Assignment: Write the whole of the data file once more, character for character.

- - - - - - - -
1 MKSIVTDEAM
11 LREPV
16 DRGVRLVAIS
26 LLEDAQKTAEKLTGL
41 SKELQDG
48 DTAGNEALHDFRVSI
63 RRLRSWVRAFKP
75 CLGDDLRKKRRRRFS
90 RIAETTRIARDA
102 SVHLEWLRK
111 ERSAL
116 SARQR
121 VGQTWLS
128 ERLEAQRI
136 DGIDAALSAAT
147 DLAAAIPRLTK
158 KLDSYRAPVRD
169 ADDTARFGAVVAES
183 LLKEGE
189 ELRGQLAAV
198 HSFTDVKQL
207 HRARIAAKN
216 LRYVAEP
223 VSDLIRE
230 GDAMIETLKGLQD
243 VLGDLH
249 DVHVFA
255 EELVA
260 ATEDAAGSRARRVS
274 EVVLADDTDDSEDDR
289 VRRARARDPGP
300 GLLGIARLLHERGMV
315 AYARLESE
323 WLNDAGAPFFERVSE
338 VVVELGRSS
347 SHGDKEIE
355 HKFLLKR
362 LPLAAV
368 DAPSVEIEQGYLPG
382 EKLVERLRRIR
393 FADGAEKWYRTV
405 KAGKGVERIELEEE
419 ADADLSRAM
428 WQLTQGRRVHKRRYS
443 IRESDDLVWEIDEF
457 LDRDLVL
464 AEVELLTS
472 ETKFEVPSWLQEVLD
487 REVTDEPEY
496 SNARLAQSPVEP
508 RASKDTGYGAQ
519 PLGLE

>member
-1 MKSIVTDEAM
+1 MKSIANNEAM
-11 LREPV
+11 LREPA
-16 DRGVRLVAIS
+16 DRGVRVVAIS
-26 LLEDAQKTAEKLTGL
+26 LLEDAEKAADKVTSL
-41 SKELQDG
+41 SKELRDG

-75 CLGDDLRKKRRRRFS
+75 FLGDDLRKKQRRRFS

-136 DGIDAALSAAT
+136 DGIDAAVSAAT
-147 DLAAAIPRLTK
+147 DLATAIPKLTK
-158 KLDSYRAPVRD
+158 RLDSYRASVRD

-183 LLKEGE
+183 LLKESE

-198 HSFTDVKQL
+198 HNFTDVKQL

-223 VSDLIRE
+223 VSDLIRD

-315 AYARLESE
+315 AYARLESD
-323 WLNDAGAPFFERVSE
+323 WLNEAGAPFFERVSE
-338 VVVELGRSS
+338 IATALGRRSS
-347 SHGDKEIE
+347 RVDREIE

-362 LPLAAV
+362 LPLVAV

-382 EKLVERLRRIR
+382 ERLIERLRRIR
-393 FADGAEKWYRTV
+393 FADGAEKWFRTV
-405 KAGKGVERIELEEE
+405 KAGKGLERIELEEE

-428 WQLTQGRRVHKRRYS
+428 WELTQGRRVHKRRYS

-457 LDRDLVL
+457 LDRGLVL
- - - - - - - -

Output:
1 MKSIVTDEAM
11 LREPV
16 DRGVRLVAIS
26 LLEDAQKTAEKLTGL
41 SKELQDG
48 DTAGNEALHDFRVSI
63 RRLRSWVRAFKP
75 CLGDDLRKKRRRRFS
90 RIAETTRIARDA
102 SVHLEWLRK
111 ERSAL
116 SARQR
121 VGQTWLS
128 ERLEAQRI
136 DGIDAALSAAT
147 DLAAAIPRLTK
158 KLDSYRAPVRD
169 ADDTARFGAVVAES
183 LLKEGE
189 ELRGQLAAV
198 HSFTDVKQL
207 HRARIAAKN
216 LRYVAEP
223 VSDLIRE
230 GDAMIETLKGLQD
243 VLGDLH
249 DVHVFA
255 EELVA
260 ATEDAAGSRARRVS
274 EVVLADDTDDSEDDR
289 VRRARARDPGP
300 GLLGIARLLHERGMV
315 AYARLESE
323 WLNDAGAPFFERVSE
338 VVVELGRSS
347 SHGDKEIE
355 HKFLLKR
362 LPLAAV
368 DAPSVEIEQGYLPG
382 EKLVERLRRIR
393 FADGAEKWYRTV
405 KAGKGVERIELEEE
419 ADADLSRAM
428 WQLTQGRRVHKRRYS
443 IRESDDLVWEIDEF
457 LDRDLVL
464 AEVELLTS
472 ETKFEVPSWLQEVLD
487 REVTDEPEY
496 SNARLAQSPVEP
508 RASKDTGYGAQ
519 PLGLE

>member
-1 MKSIVTDEAM
+1 MKSIANNEAM
-11 LREPV
+11 LREPA
-16 DRGVRLVAIS
+16 DRGVRVVAIS
-26 LLEDAQKTAEKLTGL
+26 LLEDAEKAADKVTSL
-41 SKELQDG
+41 SKELRDG

-75 CLGDDLRKKRRRRFS
+75 FLGDDLRKKQRRRFS

-136 DGIDAALSAAT
+136 DGIDAAVSAAT
-147 DLAAAIPRLTK
+147 DLATAIPKLTK
-158 KLDSYRAPVRD
+158 RLDSYRASVRD

-183 LLKEGE
+183 LLKESE

-198 HSFTDVKQL
+198 HNFTDVKQL

-223 VSDLIRE
+223 VSDLIRD

-315 AYARLESE
+315 AYARLESD
-323 WLNDAGAPFFERVSE
+323 WLNEAGAPFFERVSE
-338 VVVELGRSS
+338 IATALGRRSS
-347 SHGDKEIE
+347 RVDREIE

-362 LPLAAV
+362 LPLVAV

-382 EKLVERLRRIR
+382 ERLIERLRRIR
-393 FADGAEKWYRTV
+393 FADGAEKWFRTV
-405 KAGKGVERIELEEE
+405 KAGKGLERIELEEE

-428 WQLTQGRRVHKRRYS
+428 WELTQGRRVHKRRYS

-457 LDRDLVL
+457 LDRGLVL